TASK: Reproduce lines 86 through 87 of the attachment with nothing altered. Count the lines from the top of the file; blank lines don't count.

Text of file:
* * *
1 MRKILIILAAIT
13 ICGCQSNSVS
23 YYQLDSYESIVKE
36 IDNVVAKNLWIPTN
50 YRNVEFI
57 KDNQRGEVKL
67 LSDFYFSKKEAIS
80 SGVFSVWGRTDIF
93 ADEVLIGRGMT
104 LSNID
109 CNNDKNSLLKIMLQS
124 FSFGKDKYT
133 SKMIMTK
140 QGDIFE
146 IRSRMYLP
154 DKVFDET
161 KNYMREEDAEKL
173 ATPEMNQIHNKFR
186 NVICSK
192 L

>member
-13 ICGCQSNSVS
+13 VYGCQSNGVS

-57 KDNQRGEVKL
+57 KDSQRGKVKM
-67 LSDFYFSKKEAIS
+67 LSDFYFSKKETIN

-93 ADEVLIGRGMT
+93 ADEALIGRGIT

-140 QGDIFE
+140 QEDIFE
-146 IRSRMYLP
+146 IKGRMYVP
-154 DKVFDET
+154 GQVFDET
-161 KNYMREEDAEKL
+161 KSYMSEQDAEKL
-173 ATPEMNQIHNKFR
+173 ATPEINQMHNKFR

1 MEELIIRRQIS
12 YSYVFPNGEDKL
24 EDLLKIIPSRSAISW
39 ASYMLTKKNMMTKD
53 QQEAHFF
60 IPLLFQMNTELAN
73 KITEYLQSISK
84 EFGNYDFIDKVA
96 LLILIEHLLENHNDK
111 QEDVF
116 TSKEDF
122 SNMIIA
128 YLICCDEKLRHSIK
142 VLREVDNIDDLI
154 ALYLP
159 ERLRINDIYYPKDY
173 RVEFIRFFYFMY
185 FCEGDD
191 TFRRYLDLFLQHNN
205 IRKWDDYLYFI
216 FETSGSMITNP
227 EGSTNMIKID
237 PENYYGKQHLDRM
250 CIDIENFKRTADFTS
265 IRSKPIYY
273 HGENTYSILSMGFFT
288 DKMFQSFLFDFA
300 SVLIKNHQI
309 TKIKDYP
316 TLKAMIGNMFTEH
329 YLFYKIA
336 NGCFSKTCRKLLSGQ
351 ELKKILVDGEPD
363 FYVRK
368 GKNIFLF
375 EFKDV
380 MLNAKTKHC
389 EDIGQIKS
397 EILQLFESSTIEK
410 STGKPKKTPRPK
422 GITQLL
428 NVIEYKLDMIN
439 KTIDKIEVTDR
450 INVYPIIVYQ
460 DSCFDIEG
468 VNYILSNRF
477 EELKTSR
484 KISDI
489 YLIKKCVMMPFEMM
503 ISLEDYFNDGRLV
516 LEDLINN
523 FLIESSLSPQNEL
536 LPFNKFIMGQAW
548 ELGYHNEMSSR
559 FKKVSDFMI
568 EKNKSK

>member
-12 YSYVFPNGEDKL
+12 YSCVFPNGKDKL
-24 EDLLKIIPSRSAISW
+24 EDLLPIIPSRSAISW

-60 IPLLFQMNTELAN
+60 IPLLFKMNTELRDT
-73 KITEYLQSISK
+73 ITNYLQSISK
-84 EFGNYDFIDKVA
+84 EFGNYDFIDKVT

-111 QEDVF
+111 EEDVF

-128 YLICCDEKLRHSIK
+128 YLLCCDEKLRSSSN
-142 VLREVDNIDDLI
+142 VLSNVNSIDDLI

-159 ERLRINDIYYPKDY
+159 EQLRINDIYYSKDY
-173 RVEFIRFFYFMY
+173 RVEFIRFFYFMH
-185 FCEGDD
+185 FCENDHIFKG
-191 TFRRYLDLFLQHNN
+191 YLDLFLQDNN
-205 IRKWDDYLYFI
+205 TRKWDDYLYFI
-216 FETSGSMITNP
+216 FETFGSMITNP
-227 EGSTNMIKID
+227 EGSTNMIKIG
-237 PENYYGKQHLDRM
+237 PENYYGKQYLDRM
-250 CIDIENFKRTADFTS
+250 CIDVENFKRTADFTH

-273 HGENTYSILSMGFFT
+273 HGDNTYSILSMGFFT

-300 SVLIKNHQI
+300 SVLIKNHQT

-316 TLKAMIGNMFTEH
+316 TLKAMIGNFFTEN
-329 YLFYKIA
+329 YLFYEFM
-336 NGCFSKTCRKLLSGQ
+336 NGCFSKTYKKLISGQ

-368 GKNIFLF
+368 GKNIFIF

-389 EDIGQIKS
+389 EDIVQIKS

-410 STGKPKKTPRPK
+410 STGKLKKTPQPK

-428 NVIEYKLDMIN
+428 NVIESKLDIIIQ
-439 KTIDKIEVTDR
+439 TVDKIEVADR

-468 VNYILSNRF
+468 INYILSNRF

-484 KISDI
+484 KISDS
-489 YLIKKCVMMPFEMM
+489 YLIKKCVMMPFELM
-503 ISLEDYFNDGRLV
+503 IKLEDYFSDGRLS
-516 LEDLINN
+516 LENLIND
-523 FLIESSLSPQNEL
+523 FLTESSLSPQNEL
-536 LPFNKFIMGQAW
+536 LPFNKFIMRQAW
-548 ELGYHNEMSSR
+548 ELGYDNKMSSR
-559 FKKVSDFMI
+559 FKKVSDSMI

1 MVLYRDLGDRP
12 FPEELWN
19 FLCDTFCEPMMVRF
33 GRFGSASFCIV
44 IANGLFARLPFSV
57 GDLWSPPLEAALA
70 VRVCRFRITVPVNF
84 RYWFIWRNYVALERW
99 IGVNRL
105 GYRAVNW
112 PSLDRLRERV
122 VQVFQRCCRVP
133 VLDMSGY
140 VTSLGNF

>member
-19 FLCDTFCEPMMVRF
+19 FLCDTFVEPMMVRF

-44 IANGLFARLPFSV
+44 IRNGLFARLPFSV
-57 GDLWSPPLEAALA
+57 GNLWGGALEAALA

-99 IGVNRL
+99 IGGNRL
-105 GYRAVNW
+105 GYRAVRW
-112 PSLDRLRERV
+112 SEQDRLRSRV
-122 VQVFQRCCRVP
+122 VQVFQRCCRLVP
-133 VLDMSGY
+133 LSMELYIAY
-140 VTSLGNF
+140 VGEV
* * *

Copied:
477 EELKTSR
484 KISDI